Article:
The Australian small business ombudsman has called on the federal government to establish a small business procurement panel.
Last week Kate Carnell said such a panel would be “essential” to the critical role small businesses play in Australia’s post-pandemic economic recovery, and posed a “golden opportunity” to support the creation of jobs in the small business sector.
Under the proposal, government contracts with a value of up to $10 million would be required to go through a small business panel as part of the tender process, before being opened to the wider market.
Carnell argued that small businesses often face significant barriers when it comes to government procurement.
“It can be a costly exercise and small businesses don’t have the resources to complete overly complex tender documentation. The challenges of getting on to a panel in the existing system are onerous,” she said.
“Equally small businesses are often overlooked on the ‘value for money’ criteria. Just because they might not be able to offer the lowest price, doesn’t mean they are not competitive overall. Lowest cost is not always the best value for money. There’s a strong argument that prioritising Australian small businesses pays dividends to the entire economy.”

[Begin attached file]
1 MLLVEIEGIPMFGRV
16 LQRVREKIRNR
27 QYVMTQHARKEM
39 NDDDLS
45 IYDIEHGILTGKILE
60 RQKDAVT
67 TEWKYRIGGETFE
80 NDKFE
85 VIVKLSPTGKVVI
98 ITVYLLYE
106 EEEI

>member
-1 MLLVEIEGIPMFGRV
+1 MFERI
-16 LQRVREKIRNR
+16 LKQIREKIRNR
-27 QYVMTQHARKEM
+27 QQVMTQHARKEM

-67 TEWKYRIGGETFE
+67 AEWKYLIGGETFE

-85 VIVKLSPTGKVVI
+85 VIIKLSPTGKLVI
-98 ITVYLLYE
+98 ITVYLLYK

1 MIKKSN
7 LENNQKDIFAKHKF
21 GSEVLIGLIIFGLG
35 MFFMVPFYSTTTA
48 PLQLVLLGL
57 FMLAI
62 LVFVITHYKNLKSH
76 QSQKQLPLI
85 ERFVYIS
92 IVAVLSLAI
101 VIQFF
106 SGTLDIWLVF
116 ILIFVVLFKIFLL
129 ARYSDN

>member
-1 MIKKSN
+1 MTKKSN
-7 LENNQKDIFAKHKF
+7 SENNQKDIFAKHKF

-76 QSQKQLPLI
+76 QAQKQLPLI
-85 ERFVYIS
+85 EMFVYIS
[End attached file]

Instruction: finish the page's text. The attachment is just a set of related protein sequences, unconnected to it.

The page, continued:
The idea of a procurement panel was first proposed in the ombudsman’s COVID-19 Recovery Plan. The report recommended that where government contracts under $10 million do not use the panel, procurement officers must justify why — by publishing online and reporting to the small business ombudsman — before the tender is offered to the wider market.
Carnell noted the total number of Commonwealth government contracts awarded to small and medium enterprises in 2018-19 was 26%.
“However, 94% of government contracts are valued under $1 million, with 59% below $80,000. It is clear small businesses could have a larger share of that pie,” she said.
“Unfortunately current government procurement processes preference large businesses. A procurement system that discourages small business participation, won’t necessarily get the best value and also denies small businesses the opportunity to innovate, employ and grow.”
The government has announced it would be involving the small business sector in its economic recovery plan, through its five new industrial relations working groups.
On Thursday, attorney general Christian Porter announced the memberships of each group, with the Council of Small Business Associations of Australia to sit on the team tasked with addressing issues related to casuals and fixed term employees.
This article was first published by The Mandarin.
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